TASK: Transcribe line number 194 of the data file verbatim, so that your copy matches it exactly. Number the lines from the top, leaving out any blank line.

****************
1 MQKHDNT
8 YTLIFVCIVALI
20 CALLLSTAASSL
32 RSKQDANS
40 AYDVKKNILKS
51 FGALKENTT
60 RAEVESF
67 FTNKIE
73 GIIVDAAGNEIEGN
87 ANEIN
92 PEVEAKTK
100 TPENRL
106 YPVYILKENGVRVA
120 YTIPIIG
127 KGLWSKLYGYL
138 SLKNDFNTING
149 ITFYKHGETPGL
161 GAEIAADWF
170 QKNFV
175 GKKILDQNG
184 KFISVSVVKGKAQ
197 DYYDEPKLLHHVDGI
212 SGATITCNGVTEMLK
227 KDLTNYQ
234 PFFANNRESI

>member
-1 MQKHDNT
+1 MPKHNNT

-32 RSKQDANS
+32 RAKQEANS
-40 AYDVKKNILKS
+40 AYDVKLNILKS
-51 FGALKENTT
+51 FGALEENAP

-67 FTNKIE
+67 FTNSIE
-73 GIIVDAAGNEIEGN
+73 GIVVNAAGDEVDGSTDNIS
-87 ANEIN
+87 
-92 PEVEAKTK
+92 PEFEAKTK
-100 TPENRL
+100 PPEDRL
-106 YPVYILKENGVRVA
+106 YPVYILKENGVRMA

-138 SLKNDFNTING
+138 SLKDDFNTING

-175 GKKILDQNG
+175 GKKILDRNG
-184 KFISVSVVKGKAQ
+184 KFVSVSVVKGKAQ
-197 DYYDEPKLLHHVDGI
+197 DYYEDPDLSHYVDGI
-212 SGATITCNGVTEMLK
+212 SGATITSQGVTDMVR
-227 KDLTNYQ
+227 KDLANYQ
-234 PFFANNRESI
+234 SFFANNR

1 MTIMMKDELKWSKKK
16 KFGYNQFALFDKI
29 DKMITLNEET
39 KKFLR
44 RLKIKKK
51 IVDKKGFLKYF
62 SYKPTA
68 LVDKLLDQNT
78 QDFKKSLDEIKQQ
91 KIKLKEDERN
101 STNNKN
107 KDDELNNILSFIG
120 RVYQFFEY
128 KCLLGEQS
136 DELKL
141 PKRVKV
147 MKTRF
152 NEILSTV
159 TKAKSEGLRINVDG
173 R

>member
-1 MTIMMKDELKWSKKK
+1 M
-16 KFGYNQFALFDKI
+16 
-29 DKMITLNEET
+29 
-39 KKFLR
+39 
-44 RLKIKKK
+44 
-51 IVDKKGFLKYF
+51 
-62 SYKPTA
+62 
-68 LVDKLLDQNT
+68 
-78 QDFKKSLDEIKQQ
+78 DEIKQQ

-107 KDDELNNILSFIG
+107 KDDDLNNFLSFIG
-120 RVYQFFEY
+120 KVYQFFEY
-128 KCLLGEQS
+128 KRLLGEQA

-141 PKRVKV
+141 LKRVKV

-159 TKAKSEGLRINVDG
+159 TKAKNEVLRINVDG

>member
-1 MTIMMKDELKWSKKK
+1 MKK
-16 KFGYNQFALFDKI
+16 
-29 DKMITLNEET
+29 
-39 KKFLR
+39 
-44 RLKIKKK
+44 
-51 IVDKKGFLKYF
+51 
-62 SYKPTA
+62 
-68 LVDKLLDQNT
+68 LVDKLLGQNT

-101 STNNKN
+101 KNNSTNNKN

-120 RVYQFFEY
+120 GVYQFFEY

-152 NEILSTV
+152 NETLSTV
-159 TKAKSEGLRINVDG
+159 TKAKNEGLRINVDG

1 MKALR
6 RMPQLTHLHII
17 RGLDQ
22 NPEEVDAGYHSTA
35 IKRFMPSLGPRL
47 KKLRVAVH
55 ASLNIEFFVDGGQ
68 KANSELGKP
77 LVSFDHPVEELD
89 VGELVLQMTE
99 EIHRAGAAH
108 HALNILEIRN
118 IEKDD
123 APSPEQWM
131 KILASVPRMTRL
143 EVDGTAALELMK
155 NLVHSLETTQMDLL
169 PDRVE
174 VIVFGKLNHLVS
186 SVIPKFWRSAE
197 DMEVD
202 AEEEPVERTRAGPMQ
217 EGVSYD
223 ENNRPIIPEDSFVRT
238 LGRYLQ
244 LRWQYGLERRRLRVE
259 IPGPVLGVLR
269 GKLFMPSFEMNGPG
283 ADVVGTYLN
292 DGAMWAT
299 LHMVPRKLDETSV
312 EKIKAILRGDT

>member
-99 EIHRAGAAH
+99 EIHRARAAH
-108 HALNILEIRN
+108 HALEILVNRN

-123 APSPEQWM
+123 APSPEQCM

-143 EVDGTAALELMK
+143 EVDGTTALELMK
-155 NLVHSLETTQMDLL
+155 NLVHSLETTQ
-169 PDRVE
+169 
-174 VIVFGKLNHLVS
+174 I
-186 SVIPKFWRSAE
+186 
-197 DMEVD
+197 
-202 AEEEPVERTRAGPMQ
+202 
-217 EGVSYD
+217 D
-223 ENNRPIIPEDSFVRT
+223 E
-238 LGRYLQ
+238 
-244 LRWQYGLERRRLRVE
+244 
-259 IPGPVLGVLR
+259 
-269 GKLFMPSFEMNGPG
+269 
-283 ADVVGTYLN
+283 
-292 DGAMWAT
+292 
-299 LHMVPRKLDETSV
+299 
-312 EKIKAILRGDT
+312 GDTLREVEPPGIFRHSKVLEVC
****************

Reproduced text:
-244 LRWQYGLERRRLRVE